“We are also calling on the Covid inquiry to fully investigate and expose those failures, so lessons can be learnt.”
Amanda Casson Webb, RAD’s joint chief executive, said: “The ONS statistics are alarming, but to some extent they confirm what we already know from experience about the impact of COVID-19 on deaf people, especially BSL-users***.”
She said RAD believed the “drivers” for the statistics were about access to information and access to health services.
She said: “Information about the pandemic, and the measures to combat it, was too often inaccessible.
“We frequently worked through the night to translate key announcements into BSL and share them the next morning.
“Even this delay wasn’t acceptable, which is why we supported the grassroots ‘Where is the Interpreter’ (#WITI) campaign and the resulting judicial review of the government’s actions.
“As GP surgery doors slammed shut and telephones became the only way of accessing healthcare, our teams were kept busy contacting doctors on behalf of deaf patients and organising interpreting for remote consultations.
“NHS teams were very variable in their awareness of the impact their actions would have on deaf people.
“That is why we have recently worked with NHS England on their review and updating of their Accessible Information Standard and how it is implemented.
“Only when the government and every healthcare worker and administrator understand how to communicate with deaf people and provide uninterrupted access to services, can we avoid this happening again.”
Previous studies by ONS have concluded that about 58 per cent of Covid-related deaths were of disabled people.
ONS has also previously estimated that, after adjusting for factors such as age, pre-existing health conditions, vaccination status, and the level of deprivation of their neighbourhood, more-disabled women**** were still 1.6 times more likely to die from COVID-19 than non-disabled women.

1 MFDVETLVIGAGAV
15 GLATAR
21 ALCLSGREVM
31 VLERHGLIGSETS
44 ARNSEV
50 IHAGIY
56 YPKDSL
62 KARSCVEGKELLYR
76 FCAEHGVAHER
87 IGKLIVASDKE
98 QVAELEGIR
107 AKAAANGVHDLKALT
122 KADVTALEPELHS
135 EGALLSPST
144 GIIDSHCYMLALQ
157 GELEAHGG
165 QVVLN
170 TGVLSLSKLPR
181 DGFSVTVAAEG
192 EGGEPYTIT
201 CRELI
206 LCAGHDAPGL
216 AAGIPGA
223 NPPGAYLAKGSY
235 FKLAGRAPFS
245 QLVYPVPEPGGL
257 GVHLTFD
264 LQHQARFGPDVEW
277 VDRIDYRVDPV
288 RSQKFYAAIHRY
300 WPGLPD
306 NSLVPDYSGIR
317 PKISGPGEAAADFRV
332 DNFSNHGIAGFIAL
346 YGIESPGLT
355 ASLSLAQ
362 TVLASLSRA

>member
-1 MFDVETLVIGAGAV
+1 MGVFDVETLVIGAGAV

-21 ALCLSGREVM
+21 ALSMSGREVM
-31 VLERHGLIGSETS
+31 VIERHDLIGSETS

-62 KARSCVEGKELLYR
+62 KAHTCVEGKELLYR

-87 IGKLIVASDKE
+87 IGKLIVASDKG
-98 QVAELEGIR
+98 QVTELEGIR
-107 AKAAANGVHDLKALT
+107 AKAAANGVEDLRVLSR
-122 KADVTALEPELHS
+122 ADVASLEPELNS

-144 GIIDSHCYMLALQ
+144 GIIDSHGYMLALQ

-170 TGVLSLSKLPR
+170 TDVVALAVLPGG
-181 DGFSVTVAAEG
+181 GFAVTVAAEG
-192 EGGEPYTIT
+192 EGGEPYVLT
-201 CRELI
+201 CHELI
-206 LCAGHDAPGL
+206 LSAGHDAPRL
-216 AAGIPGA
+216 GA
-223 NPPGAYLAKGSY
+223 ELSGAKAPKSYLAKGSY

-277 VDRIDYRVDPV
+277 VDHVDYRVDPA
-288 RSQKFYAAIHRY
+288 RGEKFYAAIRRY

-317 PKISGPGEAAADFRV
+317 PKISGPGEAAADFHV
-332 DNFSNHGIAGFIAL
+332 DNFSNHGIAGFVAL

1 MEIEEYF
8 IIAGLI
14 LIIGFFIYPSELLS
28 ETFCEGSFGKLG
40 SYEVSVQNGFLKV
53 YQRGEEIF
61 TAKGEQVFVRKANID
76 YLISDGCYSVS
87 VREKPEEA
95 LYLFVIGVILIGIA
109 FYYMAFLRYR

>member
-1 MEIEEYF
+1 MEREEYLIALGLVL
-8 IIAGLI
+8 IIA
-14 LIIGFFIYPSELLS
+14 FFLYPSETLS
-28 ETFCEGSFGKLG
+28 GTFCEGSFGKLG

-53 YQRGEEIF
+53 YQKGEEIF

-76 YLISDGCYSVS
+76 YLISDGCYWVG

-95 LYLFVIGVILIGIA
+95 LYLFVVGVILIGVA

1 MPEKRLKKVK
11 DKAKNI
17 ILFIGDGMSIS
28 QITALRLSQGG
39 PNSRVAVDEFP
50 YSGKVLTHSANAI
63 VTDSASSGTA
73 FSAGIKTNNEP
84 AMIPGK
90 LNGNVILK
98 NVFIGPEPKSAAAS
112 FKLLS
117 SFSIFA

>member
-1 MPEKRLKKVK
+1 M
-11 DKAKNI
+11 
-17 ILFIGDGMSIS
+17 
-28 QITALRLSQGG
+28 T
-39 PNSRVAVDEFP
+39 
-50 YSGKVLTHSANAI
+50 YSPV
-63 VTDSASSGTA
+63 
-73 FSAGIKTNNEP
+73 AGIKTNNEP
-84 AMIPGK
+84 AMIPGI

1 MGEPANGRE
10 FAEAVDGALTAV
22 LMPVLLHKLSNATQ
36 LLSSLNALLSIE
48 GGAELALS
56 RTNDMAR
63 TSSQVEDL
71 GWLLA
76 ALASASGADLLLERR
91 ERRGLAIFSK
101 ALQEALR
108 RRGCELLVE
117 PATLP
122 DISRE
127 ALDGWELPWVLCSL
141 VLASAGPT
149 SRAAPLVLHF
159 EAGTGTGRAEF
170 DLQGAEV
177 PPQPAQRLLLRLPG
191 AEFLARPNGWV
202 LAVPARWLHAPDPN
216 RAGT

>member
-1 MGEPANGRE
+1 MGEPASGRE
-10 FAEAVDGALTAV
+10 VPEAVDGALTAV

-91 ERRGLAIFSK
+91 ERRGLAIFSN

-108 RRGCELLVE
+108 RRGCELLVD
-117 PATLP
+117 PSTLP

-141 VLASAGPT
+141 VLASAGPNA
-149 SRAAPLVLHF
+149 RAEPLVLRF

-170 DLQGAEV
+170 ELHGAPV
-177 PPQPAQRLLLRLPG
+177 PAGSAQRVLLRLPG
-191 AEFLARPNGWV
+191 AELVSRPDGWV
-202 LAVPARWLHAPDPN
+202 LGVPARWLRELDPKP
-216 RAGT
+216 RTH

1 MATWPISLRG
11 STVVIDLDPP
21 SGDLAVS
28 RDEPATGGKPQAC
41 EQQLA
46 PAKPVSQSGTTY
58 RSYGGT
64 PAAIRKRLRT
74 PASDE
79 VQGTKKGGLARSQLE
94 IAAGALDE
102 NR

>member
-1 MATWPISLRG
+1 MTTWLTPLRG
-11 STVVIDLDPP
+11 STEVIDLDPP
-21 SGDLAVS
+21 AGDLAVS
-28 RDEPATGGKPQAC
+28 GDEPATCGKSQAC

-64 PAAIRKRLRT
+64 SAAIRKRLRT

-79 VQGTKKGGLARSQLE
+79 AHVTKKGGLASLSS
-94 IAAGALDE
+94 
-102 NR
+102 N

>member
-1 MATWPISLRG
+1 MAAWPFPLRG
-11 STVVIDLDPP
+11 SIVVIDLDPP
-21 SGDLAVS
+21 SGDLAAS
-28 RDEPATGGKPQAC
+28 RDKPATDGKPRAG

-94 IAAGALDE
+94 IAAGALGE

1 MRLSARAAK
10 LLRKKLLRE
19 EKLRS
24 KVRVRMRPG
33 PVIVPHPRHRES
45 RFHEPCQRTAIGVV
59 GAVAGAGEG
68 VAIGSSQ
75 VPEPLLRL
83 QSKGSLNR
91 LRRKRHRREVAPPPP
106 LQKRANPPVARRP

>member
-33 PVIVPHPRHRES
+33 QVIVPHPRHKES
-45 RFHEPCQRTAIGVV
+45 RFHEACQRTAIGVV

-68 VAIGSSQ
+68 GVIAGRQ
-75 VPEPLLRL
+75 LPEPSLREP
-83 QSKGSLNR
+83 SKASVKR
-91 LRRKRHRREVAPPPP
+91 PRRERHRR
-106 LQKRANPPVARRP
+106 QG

More-disabled men were 1.4 times more likely to die a Covid-related death than non-disabled men, after adjusting for all the factors.
A spokesperson for the UK Covid-19 Inquiry was unable to say if the new ONS figures would be accepted as evidence and if it would ensure that disabled people with visual and hearing impairments would be asked to give evidence to the inquiry.
But he said: “The inquiry’s terms of reference, which set the scope of the inquiry, require it to consider the impact of the pandemic through the lens of inequality, including disability, and to carefully consider the experience of bereaved families and others who have suffered loss or harm.
“The inquiry’s third investigation, looking into the impact of the pandemic on healthcare, is already underway and will examine people’s experience of healthcare including through illustrative accounts.
“The inquiry will review existing research, in addition to commissioning its own research, to help understand the UK’s preparedness and response to the pandemic.”
*Aged 30 to 69
**Deaf and disabled people’s organisations
***Users of British Sign Language
****That study examined the deaths of those who had described themselves in the 2011 census as “limited a little” in their daily lives by a long-term impairment or health condition (less-disabled), “limited a lot” (more-disabled), or not limited by a long-term impairment or health condition (non-disabled)